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Unknown elements add spice to New Plymouth Test

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Lynn McConnell     08 Sep 2017     Getty Images

A true measure of where Argentina is at this year has not been possible without the usual Super Rugby contact against the Jaguares while their Test matches against England B were played against the backdrop of the British & Irish Lions tour of New Zealand.

And their two Tests with South Africa were harder to assess not having played either side to date this year.

The All Blacks selectors have added to the mixture of the unknown with their selection for the Test with so many changes from the most recent Bledisloe Cup Test against Australia.


The return of World Cup-winning wing Nehe Milner-Skudder was one point of interest while the elevation of blindside flanker Vaea Fifita to a Test start was another.

Milner-Skudder said his injury-plagued years since the 2015 Rugby World Cup had been frustrating but he was proud to be back in the size and was 'fizzing' to get back into Test rugby.

Partnered with Israel Dagg and Damian McKenzie in the back three, he said they weren't the biggest back three in the world game so they would look to play to their strengths and be smart in their approach and to run when the time was right.

First five-eighths Beauden Barrett said his Hurricanes team-mate Fifita had been excited since being told he would have a starting role in the Test and he was looking forward to seeing how he goes because everyone knew how good he was with the ball in hand.

Fellow Hurricane Ardie Savea said Fifita had a huge work ethic and a willingness to learn. 


"He's a quiet, humble man but he's always asking questions and always wanting to improve and when he goes out onto the field he does some freakish stuff so it is an awesome opportunity for him to start this week and showcase his talents," he said.

Savea said it was a good feeling having played with Fifita through the ranks and having the chance to start together in New Plymouth.

Barrett said he had been keeping an eye on Argentina in their games against South Africa and noted they had been playing some good rugby.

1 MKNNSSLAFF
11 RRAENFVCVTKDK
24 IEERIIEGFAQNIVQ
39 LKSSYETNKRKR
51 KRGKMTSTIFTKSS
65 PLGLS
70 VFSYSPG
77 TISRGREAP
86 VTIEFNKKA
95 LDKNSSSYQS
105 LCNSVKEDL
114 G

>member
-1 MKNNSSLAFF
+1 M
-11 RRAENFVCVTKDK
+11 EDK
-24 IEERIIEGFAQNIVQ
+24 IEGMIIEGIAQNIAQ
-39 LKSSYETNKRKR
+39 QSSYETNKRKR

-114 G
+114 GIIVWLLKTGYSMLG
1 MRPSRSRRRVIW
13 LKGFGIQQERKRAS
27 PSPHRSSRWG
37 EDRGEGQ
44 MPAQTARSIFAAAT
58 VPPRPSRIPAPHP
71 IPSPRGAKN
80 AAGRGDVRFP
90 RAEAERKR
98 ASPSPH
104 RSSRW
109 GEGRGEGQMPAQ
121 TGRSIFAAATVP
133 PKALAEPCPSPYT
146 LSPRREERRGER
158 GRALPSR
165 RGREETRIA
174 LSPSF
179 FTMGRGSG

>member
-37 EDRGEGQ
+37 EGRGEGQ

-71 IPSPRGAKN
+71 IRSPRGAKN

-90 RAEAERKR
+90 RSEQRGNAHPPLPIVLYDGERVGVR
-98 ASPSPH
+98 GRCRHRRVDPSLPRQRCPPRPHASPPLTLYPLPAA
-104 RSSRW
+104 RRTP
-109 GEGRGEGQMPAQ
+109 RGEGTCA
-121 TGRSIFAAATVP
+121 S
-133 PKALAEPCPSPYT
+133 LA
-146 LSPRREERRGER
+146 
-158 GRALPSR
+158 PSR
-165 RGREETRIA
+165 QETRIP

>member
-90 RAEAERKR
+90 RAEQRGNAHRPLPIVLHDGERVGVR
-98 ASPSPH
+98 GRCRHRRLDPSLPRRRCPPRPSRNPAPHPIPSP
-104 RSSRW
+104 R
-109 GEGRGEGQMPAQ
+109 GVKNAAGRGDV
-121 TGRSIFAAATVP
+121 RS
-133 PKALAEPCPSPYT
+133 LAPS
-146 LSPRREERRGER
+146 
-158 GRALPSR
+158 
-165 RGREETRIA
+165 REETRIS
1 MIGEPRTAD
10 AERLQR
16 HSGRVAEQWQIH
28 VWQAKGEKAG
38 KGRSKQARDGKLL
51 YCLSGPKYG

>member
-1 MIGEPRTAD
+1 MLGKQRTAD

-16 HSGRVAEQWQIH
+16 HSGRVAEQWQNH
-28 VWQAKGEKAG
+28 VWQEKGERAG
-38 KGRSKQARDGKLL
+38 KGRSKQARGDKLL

"They're a top quality side, they bring plenty of physicality, plenty of skill, a strong off-loading game so we're expecting a strong team on Saturday," he said.

"We have a fair idea of what they are going to bring on Saturday but we can only assume and just wait and see

At the same time the All Blacks hadn't been happy with their play in the early stages against Australia and wanted to improve their core roles and skill execution.

"We can't go into a hole with our attacking game when we make two defensive errors. It's about expressing ourselves and identifying that on the field and not having to shut up shop. We're encouraged to keep playing footy and identify what exactly is going wrong," he said.

Barrett had extra challenges to cope with in being back on home turf. It will be the second Test Barrett has played in New Plymouth but he was concentrating on getting his preparation right and having the necessary balance.

"You have to fend a few people off. I would like to see everyone in the 'naki, friends and family come first and whilst it's great and I get a lot of energy off the people here, they're great supporters, I have to focus on playing a bit of footy too," he said.

Prop Joe Moody said that while Argentina had enjoyed a fearsome scrummaging reputation earlier there wasn't the same high level of consistency so the All Blacks needed to be switched on for every scrum.

While the South Americans had to endure a tough travel schedule, as coach Steve Hansen referred to in his Thursday press conference, Moody felt that the Pumas would have recovered in plenty of time having arrived in New Zealand last weekend.

As for the extra travel Moody had been through with having to make a trip to South Africa for the Investec Super Rugby final, he said he was feeling fine, especially after having a week off before rejoining the All Blacks camp.